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Our podcast about El Chapo could “derail” jury selection, prosecutors say

The first episode of "Chapo: Kingpin on Trial" will drop Nov. 1.
Prosecutors say VICE News' podcast about El Chapo could "derail" jury selection

Prosecutors handling the case of Joaquín “El Chapo” Guzmán have warned a federal judge that a new podcast from VICE News about the Sinaloa cartel leader may cause problems selecting an impartial jury if the trial is postponed beyond the scheduled start date of Nov. 5.


In a last-ditch effort to delay the high-stakes trial, El Chapo’s lawyers asked Judge Brian Cogan last week for additional time to review the massive amount of evidence that the government has handed over. Prosecutors responded by arguing the defense has already had months to prepare — and that our podcast and other media attention could “taint the jury pool and derail the jury selection process.”

The government’s court filing (embedded below) quotes liberally from our post last week about the upcoming release of "Chapo: Kingpin on Trial," an eight-episode podcast set to debut Nov. 1.

It says we will “journey across Mexico and the U.S. to meet people affected by El Chapo and the drug war,” including drug traffickers, cartel hitmen, “families shattered by violence, ordinary citizens caught between drug cartels and the Mexican military,” the ex-DEA agent who led the effort to capture El Chapo in 2014, and former Mexican President Felipé Calderón. Prosecutors also noted that “troublingly,” we have interviewed members of El Chapo’s defense team.

The U.S. Attorney’s Office for the Eastern District of New York, where El Chapo is being prosecuted, declined to comment on the filing, which was submitted to the judge on Sunday. They also declined our request to be interviewed for the podcast.

El Chapo’s attorney Eduardo Balarezo declined to comment on the government’s filing, but in a response submitted to the court on Monday he said his client is asking “simply to be able to defend himself and to have a fair trial.”


Balarezo told Judge Cogan that the defense is struggling to review over 14,000 documents that handed over by the government in the last month — all statements from cooperating witnesses who will testify against El Chapo. He added that prosecutors also disclosed 17 murder victims who were allegedly killed by El Chapo and the Sinaloa cartel, adding to an already lengthy list of homicides that the jury will hear about.

The court has already sent out questionnaires to 1,000 potential jurors in the Eastern District of New York, which includes Brooklyn, Queens, Staten Island, and Long Island. If the trial proceeds as scheduled, a handful of those people will be summoned to the courthouse next Monday to be questioned in person by prosecutors and Chapo’s defense attorneys. The jurors will remain anonymous over concerns about their safety.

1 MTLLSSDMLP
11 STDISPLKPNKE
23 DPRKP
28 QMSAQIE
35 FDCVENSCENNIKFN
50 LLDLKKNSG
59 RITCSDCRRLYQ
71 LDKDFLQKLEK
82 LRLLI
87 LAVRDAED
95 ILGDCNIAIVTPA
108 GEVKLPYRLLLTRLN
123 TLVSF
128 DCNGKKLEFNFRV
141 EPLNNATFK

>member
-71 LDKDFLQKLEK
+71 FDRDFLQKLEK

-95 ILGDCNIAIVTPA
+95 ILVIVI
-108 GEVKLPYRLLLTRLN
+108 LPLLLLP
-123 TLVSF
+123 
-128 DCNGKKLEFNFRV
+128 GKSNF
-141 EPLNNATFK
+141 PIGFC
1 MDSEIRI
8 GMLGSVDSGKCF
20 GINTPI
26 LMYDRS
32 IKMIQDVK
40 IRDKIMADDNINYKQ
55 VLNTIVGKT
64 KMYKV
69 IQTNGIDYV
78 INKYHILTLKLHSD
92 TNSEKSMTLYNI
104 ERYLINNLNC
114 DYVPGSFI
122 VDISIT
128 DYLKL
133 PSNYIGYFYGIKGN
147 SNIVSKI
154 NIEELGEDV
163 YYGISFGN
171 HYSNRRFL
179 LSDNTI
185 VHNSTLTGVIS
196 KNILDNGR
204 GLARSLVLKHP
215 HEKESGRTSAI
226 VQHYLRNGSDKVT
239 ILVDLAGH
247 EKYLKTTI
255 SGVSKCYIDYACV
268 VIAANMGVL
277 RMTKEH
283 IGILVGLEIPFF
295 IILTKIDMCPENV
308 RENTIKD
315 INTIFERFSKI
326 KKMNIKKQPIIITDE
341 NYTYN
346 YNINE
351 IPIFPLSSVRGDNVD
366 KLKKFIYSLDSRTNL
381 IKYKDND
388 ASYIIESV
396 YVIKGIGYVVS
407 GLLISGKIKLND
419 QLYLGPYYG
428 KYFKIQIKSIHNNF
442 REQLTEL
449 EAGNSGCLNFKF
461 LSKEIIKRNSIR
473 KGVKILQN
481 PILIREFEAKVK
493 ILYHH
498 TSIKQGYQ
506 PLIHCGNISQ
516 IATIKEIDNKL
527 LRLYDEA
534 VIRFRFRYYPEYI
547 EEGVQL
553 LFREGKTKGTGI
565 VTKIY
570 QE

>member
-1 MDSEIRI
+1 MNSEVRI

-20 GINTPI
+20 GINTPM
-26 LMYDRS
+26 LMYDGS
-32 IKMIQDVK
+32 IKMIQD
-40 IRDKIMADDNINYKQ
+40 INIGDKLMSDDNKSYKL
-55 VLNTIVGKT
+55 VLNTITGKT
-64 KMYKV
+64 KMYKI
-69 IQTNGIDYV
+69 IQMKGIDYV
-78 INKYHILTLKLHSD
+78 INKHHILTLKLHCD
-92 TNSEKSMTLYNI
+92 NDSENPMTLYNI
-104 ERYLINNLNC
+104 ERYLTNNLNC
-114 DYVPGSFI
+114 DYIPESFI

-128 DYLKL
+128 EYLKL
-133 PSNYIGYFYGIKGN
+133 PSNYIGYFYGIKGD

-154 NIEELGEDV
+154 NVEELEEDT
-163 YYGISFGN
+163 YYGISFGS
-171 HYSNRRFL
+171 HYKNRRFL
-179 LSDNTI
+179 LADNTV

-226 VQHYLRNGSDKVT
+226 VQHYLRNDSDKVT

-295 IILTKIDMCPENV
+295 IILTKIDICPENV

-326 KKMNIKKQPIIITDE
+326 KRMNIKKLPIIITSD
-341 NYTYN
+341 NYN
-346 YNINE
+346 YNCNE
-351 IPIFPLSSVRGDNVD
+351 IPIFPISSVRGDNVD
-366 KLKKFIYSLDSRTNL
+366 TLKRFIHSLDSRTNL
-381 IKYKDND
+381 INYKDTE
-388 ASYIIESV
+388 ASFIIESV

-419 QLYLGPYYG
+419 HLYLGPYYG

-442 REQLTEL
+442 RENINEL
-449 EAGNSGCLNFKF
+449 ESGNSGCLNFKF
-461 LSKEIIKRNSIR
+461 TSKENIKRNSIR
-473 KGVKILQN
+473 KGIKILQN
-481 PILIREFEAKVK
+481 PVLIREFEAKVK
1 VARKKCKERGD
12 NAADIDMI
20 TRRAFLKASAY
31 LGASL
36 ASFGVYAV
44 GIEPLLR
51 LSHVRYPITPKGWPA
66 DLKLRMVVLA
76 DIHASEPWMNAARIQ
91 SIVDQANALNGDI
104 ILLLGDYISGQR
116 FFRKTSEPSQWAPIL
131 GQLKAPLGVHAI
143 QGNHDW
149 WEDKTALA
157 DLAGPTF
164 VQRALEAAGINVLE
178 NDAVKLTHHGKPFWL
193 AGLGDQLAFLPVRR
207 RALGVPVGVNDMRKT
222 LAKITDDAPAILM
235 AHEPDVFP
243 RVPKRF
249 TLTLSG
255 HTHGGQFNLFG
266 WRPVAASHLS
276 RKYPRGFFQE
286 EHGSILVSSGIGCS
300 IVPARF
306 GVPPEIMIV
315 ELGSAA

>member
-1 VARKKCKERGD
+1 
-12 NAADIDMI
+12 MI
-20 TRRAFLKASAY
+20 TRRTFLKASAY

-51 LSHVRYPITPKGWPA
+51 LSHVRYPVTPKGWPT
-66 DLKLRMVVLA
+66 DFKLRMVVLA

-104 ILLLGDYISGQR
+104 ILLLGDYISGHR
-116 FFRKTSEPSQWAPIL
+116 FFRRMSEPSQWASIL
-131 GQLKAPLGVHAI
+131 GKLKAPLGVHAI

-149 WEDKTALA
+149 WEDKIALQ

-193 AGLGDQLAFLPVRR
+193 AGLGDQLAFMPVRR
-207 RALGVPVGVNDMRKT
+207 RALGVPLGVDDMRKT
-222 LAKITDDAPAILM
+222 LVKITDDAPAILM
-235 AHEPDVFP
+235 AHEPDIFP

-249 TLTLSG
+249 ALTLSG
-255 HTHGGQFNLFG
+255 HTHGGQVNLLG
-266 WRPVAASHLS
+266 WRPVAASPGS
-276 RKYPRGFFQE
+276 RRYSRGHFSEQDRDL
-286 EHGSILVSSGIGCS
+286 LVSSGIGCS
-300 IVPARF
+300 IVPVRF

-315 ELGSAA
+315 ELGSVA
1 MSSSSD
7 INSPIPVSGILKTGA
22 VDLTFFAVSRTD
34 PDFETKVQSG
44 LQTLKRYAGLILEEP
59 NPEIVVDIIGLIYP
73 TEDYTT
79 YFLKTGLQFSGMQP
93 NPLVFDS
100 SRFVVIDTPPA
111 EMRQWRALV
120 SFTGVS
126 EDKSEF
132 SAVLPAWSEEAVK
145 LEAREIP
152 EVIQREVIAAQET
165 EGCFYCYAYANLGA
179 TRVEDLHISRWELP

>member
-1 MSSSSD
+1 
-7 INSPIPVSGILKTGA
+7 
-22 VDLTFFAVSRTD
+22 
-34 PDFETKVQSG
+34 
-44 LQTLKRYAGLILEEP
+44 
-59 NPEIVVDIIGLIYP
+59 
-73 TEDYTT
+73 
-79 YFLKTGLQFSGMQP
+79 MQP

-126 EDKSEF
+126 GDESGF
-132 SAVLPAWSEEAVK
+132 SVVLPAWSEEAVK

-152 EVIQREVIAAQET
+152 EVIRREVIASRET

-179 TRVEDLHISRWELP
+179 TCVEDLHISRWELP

The frenzy of media attention about El Chapo has been an ongoing issue amid the pretrial legal wrangling. The latest filing by the government cited recent articles in the New York Post and Daily Mail about the drug lord’s wife and sons, noting that they have been “flaunting their massive financial resources” on social media.

The government has also sought to restrict the way the press can cover the trial. Prosecutors have asked the judge to block courtroom sketch artists from drawing the faces of cooperating witnesses, citing fears that the Sinaloa cartel could use the images to track down and kill the people who testify.


Prosecutors have asked that members of the media be prohibited from entering the courtroom during the jury selection process, claiming that the presence of reporters could intimidate would-be jurors. VICE News, Newsday, and the New York Times have sent letters to the court urging the judge to allow reporters access to the proceeding.

"The world will be watching this trial, and it is important that there is confidence in our judicial system and the result in this case," wrote Yonatan Berkovits, VICE Media’s vice-president of business and legal affairs.

El Chapo has a court hearing Tuesday where Judge Cogan is expected rule on press access to jury selection and the start date of the trial. Our podcast about El Chapo and his case will be released regardless of what the judge decides.

Cover: In this Jan. 19, 2017 file photo provided by U.S. law enforcement, authorities escort Joaquin "El Chapo" Guzman, center, from a plane to a waiting caravan of SUVs at Long Island MacArthur Airport, in Ronkonkoma, N.Y. (U.S. law enforcement via AP, File)